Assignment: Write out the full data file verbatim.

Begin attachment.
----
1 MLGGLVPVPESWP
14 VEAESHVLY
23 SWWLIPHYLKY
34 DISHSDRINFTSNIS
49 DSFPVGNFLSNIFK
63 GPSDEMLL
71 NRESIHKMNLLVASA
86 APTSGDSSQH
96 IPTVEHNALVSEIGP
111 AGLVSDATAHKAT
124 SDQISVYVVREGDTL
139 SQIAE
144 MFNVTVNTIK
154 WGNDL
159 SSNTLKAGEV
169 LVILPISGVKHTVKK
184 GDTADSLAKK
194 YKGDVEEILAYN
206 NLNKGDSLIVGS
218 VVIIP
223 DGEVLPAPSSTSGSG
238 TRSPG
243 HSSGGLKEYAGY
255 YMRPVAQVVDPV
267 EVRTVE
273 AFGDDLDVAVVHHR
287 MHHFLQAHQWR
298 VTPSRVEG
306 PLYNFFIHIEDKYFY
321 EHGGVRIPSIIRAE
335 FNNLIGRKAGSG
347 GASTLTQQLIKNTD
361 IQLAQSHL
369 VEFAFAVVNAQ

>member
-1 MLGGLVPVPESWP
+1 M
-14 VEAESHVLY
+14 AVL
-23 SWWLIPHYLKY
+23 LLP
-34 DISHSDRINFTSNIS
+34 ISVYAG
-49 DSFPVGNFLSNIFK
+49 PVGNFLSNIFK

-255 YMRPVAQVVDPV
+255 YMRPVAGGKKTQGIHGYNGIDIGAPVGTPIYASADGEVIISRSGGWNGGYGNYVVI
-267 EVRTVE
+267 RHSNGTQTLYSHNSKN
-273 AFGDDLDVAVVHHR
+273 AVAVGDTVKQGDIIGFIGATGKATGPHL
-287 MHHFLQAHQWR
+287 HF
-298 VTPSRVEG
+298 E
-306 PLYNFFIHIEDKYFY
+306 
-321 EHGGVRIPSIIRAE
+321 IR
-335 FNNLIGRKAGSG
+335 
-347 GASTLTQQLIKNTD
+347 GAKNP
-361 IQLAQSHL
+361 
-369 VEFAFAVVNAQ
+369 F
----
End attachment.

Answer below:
1 MLGGLVPVPESWP
14 VEAESHVLY
23 SWWLIPHYLKY
34 DISHSDRINFTSNIS
49 DSFPVGNFLSNIFK
63 GPSDEMLL
71 NRESIHKMNLLVASA
86 APTSGDSSQH
96 IPTVEHNALVSEIGP
111 AGLVSDATAHKAT
124 SDQISVYVVREGDTL
139 SQIAE
144 MFNVTVNTIK
154 WGNDL
159 SSNTLKAGEV
169 LVILPISGVKHTVKK
184 GDTADSLAKK
194 YKGDVEEILAYN
206 NLNKGDSLIVGS
218 VVIIP
223 DGEVLPAPSSTSGSG
238 TRSPG
243 HSSGGLKEYAGY
255 YMRPVAQVVDPV
267 EVRTVE
273 AFGDDLDVAVVHHR
287 MHHFLQAHQWR
298 VTPSRVEG
306 PLYNFFIHIEDKYFY
321 EHGGVRIPSIIRAE
335 FNNLIGRKAGSG
347 GASTLTQQLIKNTD
361 IQLAQSHL
369 VEFAFAVVNAQ

>member
-1 MLGGLVPVPESWP
+1 M
-14 VEAESHVLY
+14 AVL
-23 SWWLIPHYLKY
+23 LLP
-34 DISHSDRINFTSNIS
+34 ISVYAG
-49 DSFPVGNFLSNIFK
+49 PVGNFLSNIFK

-255 YMRPVAQVVDPV
+255 YMRPVAGGKKTQGIHGYNGIDIGAPVGTPIYASADGEVIISRSGGWNGGYGNYVVI
-267 EVRTVE
+267 RHSNGTQTLYSHNSKN
-273 AFGDDLDVAVVHHR
+273 AVAVGDTVKQGDIIGFIGATGKATGPHL
-287 MHHFLQAHQWR
+287 HF
-298 VTPSRVEG
+298 E
-306 PLYNFFIHIEDKYFY
+306 
-321 EHGGVRIPSIIRAE
+321 IR
-335 FNNLIGRKAGSG
+335 
-347 GASTLTQQLIKNTD
+347 GAKNP
-361 IQLAQSHL
+361 
-369 VEFAFAVVNAQ
+369 F